Celebrating Indiana: “Getting Lost” in New Harmony

NEW HARMONY, Ind. (WISH) — As we continue our countdown to Indiana’s 200th birthday, we take you to a community that recently celebrated its own Bicentennial.

New Harmony is in Posey County, in the very southwestern corner of Indiana. With a population of around 800, it is a small town, but it has an unusually “big” history.

Here’s the far-too-short version:

In 1814, a group called the Harmonists founded the town, hoping to build utopia.

A decade in, the Harmonists moved on, and the Owenites came in, also hoping to build utopia.

What those groups managed, in just 12 years two centuries years ago, defines New Harmony to this day.  At every turn, a visitor will find art, architecture, relics and stories that all refer back to the utopian days.

“When people come here, they feel a sense of calmness and peacefulness, and it’s very serene,” explains Amanda Bryden of the New Harmony State Historic Site. “And I think a lot of people feel that when they first come. Then when they delve into it a bit deeper into our history they see where that comes from, from the Utopian groups that were here.”

Unusual sights abound in New Harmony.  It has two labyrinths, one representing a Harmonist original; the other echoing the Cathedral Labyrinth in France.

There is also the mid-20th Century marvel called the Roofless Church, with its brick walls, stunning main gate, and an organically-shaped dome as the centerpiece.

Thrall’s Opera House is another fascinating place.  Historians tell us the Harmonists built it and similar buildings as a house shared among adult siblings. The Owenites also used it as a dwelling, but more of a community house where several families lived.  In later years, the building took some strange turns: it was a theater, a gas station and now an opera house.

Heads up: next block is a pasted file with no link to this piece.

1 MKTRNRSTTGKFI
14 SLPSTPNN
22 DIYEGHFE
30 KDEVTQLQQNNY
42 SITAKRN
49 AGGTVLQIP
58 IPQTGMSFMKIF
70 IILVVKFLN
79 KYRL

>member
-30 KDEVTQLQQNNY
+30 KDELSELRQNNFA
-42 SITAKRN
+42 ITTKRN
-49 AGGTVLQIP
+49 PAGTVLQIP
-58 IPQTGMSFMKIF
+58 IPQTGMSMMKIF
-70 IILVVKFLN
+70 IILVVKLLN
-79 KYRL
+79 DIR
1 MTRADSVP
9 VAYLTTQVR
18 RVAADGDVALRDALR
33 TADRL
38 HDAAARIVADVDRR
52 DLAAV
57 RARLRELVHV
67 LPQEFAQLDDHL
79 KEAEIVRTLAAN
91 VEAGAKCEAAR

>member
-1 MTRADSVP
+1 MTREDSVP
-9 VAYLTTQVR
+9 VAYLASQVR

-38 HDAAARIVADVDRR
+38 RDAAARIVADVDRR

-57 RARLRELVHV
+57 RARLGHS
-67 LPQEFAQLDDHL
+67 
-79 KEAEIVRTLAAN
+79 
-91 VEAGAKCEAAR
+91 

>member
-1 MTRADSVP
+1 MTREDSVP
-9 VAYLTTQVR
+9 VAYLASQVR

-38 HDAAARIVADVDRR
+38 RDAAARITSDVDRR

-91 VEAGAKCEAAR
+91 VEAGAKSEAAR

Even the Visitors Center -called the Atheneum– is truly unique. Sharp lines and white porcelain cladding stand in stark contrast to the rest of the town’s architecture, but at the same time serves its purpose, and others, very well.  Some summer nights, the Atheneum’s gleaming walls serve as a movie screen!

“We’ll have a movie night, but our version of movie night is it is shown on the side of the visitors center,” says Bryden. “It’s a drive-in movie, so people will bring their golf carts and we’ll watch a movie on the side of the visitors center.”

There are many more quirky stories to be found all over the town, so New Harmony tends to see a lot of repeat visitors.

“I know people who have been coming for decades, because each time they come they find something new to do or learn something else or some element that they didn’t even know about,” says Bryden.

The best advice for first-time visitors may be to keep an open mind and an open schedule, because there’s truly no telling which direction your New Harmony adventures will take you.

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